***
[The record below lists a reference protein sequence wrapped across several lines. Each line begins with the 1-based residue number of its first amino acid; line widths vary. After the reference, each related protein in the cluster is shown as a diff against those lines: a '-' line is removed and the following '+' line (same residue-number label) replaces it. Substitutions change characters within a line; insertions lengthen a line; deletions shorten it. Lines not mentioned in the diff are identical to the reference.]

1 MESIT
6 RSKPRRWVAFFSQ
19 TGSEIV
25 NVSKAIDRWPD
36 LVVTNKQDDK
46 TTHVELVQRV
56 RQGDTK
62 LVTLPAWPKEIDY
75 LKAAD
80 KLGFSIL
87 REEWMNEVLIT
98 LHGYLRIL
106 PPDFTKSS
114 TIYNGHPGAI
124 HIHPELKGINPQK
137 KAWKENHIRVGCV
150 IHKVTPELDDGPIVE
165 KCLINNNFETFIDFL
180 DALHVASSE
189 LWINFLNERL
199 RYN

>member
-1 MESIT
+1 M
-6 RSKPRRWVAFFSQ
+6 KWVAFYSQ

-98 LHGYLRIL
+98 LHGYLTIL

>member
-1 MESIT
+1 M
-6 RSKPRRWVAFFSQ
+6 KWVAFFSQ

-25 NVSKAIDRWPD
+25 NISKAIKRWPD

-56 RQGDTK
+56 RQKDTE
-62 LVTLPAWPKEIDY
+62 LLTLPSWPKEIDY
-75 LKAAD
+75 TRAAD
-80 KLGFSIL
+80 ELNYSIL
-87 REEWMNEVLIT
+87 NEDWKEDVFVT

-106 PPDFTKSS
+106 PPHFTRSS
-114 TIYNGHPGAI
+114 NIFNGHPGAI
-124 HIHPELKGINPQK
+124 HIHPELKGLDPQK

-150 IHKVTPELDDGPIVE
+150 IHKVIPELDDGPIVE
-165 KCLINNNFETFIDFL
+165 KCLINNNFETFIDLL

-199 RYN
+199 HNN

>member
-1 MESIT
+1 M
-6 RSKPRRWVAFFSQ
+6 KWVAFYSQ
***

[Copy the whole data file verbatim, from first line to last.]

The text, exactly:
[The record below lists a reference protein sequence wrapped across several lines. Each line begins with the 1-based residue number of its first amino acid; line widths vary. After the reference, each related protein in the cluster is shown as a diff against those lines: a '-' line is removed and the following '+' line (same residue-number label) replaces it. Substitutions change characters within a line; insertions lengthen a line; deletions shorten it. Lines not mentioned in the diff are identical to the reference.]

1 MESIT
6 RSKPRRWVAFFSQ
19 TGSEIV
25 NVSKAIDRWPD
36 LVVTNKQDDK
46 TTHVELVQRV
56 RQGDTK
62 LVTLPAWPKEIDY
75 LKAAD
80 KLGFSIL
87 REEWMNEVLIT
98 LHGYLRIL
106 PPDFTKSS
114 TIYNGHPGAI
124 HIHPELKGINPQK
137 KAWKENHIRVGCV
150 IHKVTPELDDGPIVE
165 KCLINNNFETFIDFL
180 DALHVASSE
189 LWINFLNERL
199 RYN

>member
-1 MESIT
+1 M
-6 RSKPRRWVAFFSQ
+6 KWVAFYSQ

-98 LHGYLRIL
+98 LHGYLTIL

>member
-1 MESIT
+1 M
-6 RSKPRRWVAFFSQ
+6 KWVAFFSQ

-25 NVSKAIDRWPD
+25 NISKAIKRWPD

-56 RQGDTK
+56 RQKDTE
-62 LVTLPAWPKEIDY
+62 LLTLPSWPKEIDY
-75 LKAAD
+75 TRAAD
-80 KLGFSIL
+80 ELNYSIL
-87 REEWMNEVLIT
+87 NEDWKEDVFVT

-106 PPDFTKSS
+106 PPHFTRSS
-114 TIYNGHPGAI
+114 NIFNGHPGAI
-124 HIHPELKGINPQK
+124 HIHPELKGLDPQK

-150 IHKVTPELDDGPIVE
+150 IHKVIPELDDGPIVE
-165 KCLINNNFETFIDFL
+165 KCLINNNFETFIDLL

-199 RYN
+199 HNN

>member
-1 MESIT
+1 M
-6 RSKPRRWVAFFSQ
+6 KWVAFYSQ